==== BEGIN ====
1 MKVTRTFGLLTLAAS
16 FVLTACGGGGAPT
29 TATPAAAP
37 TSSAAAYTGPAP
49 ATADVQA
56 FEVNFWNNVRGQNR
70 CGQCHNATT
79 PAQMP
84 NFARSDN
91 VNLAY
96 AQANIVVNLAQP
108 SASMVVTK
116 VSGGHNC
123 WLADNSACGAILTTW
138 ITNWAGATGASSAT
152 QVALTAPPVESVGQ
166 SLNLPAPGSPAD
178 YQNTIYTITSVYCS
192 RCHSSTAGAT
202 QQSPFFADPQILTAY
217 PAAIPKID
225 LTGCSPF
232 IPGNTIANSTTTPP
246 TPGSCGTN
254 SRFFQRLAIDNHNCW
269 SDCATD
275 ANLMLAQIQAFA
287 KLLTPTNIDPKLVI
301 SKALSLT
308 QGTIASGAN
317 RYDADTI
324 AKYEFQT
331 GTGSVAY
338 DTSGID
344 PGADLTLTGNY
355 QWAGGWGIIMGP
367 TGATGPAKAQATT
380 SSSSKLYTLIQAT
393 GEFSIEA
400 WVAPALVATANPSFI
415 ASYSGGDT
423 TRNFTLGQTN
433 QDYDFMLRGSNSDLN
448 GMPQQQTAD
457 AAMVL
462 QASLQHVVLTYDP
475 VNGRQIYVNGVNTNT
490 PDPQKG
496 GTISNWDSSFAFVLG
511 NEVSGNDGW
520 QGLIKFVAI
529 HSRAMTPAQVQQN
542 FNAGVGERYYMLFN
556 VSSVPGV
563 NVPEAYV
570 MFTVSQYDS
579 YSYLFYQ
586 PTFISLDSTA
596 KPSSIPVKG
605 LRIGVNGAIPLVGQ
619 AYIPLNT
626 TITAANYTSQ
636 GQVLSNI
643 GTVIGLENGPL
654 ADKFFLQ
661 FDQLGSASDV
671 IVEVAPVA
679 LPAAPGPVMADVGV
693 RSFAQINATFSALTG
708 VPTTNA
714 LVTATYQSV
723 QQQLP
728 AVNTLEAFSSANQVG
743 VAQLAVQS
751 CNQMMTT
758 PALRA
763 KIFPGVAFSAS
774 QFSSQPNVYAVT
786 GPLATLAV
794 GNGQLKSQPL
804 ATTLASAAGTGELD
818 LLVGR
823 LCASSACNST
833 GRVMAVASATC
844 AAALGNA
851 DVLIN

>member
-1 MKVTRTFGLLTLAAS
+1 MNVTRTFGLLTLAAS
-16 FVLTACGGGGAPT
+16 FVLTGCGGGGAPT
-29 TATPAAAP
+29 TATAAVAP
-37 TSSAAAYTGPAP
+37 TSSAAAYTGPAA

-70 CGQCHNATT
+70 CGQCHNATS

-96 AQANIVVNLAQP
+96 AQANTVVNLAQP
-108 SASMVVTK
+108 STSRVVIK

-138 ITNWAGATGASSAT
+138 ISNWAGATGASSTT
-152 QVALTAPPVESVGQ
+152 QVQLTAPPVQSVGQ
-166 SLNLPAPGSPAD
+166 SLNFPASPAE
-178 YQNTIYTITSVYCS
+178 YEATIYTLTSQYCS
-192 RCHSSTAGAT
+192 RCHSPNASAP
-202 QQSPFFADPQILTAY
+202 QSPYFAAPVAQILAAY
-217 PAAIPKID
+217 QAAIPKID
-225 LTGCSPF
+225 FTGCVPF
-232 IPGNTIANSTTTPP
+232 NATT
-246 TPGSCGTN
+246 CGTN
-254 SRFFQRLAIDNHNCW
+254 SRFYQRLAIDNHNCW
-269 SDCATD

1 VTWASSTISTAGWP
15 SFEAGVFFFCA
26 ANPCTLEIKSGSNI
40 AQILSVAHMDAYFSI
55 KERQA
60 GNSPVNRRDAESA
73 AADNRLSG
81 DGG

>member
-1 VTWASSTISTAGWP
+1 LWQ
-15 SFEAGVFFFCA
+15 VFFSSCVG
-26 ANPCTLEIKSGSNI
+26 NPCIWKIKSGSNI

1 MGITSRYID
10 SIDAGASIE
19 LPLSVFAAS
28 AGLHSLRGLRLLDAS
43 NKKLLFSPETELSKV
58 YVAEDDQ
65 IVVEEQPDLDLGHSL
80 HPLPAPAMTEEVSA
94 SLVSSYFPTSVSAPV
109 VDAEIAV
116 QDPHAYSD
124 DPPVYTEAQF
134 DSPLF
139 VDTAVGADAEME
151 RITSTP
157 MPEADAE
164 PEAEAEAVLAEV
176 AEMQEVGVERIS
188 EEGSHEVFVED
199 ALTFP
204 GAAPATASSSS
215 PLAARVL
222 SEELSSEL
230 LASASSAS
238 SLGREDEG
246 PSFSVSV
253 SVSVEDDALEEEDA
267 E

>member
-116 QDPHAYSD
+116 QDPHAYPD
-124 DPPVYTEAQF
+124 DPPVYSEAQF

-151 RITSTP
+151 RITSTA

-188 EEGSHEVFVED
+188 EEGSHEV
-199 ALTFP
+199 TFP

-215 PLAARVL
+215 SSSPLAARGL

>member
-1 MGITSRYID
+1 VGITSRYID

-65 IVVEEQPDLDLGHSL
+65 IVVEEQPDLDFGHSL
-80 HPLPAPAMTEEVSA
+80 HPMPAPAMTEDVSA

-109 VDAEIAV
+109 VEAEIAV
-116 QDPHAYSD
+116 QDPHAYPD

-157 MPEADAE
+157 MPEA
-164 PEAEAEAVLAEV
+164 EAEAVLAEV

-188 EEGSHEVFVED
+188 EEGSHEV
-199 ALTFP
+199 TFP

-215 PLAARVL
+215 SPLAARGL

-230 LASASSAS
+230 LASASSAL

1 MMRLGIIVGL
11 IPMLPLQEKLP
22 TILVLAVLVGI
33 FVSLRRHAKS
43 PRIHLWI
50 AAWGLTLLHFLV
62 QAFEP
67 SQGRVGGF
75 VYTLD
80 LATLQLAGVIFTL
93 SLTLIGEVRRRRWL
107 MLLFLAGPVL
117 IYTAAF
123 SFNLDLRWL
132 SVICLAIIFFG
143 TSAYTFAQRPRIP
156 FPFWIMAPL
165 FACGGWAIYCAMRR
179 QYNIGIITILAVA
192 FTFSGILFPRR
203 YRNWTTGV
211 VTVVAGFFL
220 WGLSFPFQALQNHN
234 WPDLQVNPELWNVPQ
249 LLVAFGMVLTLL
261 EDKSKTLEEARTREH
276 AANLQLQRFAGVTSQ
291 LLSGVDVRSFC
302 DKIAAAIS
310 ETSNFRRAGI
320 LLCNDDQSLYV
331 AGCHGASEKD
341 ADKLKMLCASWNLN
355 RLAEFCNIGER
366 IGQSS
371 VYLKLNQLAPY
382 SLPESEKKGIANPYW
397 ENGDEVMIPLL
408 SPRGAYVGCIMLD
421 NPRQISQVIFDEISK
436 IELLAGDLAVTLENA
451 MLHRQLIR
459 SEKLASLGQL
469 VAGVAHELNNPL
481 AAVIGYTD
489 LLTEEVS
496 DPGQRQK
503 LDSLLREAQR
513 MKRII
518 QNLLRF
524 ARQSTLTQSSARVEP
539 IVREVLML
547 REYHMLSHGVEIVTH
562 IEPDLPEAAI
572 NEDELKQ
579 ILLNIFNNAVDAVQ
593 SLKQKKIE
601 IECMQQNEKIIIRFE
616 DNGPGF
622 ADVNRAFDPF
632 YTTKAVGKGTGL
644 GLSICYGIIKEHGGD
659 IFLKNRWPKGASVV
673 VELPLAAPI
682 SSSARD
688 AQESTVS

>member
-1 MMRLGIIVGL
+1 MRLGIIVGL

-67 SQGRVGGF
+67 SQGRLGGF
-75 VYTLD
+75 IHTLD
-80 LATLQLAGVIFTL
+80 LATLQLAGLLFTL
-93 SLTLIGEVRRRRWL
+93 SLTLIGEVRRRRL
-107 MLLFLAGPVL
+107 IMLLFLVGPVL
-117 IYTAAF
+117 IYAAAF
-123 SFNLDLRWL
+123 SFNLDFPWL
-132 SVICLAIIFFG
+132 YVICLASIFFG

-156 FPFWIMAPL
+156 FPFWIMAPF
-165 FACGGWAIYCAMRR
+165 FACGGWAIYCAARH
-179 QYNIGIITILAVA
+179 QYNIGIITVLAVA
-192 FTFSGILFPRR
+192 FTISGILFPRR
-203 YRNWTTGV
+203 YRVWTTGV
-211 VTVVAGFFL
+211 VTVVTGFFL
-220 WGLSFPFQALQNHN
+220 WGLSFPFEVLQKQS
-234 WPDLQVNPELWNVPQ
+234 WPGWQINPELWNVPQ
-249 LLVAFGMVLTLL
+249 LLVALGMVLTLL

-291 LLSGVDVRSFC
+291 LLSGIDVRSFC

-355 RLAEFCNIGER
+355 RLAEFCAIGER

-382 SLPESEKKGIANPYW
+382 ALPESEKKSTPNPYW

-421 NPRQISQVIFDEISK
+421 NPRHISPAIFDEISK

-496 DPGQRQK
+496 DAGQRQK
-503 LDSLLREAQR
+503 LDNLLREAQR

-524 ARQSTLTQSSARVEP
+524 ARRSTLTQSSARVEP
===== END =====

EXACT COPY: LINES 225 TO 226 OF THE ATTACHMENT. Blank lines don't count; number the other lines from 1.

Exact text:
211 VTVVAGFFL
220 WGLSFPFQALQNHN